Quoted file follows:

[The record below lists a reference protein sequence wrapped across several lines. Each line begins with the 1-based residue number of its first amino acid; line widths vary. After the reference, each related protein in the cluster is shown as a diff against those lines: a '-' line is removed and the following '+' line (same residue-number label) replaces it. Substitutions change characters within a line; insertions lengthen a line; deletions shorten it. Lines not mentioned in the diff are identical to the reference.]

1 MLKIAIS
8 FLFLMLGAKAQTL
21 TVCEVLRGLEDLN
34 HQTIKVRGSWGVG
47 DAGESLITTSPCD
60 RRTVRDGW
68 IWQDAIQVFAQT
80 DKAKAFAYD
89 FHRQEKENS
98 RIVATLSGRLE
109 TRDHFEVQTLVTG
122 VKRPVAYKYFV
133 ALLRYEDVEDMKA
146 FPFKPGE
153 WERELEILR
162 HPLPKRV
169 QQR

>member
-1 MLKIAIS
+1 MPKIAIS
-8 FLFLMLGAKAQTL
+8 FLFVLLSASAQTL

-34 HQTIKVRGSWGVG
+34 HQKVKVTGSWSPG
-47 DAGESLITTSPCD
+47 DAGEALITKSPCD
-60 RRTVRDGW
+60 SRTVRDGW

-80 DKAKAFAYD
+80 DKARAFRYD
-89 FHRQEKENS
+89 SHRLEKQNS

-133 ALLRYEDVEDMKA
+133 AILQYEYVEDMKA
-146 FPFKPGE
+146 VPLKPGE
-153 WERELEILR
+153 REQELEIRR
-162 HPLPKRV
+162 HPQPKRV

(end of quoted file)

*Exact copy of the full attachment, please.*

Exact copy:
[The record below lists a reference protein sequence wrapped across several lines. Each line begins with the 1-based residue number of its first amino acid; line widths vary. After the reference, each related protein in the cluster is shown as a diff against those lines: a '-' line is removed and the following '+' line (same residue-number label) replaces it. Substitutions change characters within a line; insertions lengthen a line; deletions shorten it. Lines not mentioned in the diff are identical to the reference.]

1 MLKIAIS
8 FLFLMLGAKAQTL
21 TVCEVLRGLEDLN
34 HQTIKVRGSWGVG
47 DAGESLITTSPCD
60 RRTVRDGW
68 IWQDAIQVFAQT
80 DKAKAFAYD
89 FHRQEKENS
98 RIVATLSGRLE
109 TRDHFEVQTLVTG
122 VKRPVAYKYFV
133 ALLRYEDVEDMKA
146 FPFKPGE
153 WERELEILR
162 HPLPKRV
169 QQR

>member
-1 MLKIAIS
+1 MPKIAIS
-8 FLFLMLGAKAQTL
+8 FLFVLLSASAQTL

-34 HQTIKVRGSWGVG
+34 HQKVKVTGSWSPG
-47 DAGESLITTSPCD
+47 DAGEALITKSPCD
-60 RRTVRDGW
+60 SRTVRDGW

-80 DKAKAFAYD
+80 DKARAFRYD
-89 FHRQEKENS
+89 SHRLEKQNS

-133 ALLRYEDVEDMKA
+133 AILQYEYVEDMKA
-146 FPFKPGE
+146 VPLKPGE
-153 WERELEILR
+153 REQELEIRR
-162 HPLPKRV
+162 HPQPKRV